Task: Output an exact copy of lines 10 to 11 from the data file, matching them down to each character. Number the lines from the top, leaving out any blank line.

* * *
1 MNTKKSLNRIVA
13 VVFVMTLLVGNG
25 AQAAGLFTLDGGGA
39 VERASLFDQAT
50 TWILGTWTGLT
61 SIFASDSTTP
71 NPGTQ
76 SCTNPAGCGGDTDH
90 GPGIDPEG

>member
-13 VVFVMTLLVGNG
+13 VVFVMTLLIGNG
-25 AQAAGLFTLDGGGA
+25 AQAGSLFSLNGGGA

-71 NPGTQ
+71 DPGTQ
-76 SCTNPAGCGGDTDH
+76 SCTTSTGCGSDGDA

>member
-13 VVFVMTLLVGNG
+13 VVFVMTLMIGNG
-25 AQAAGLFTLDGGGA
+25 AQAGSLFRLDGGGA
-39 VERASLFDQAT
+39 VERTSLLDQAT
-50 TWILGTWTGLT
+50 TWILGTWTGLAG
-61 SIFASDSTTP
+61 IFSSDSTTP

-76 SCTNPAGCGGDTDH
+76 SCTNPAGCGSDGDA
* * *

>member
-13 VVFVMTLLVGNG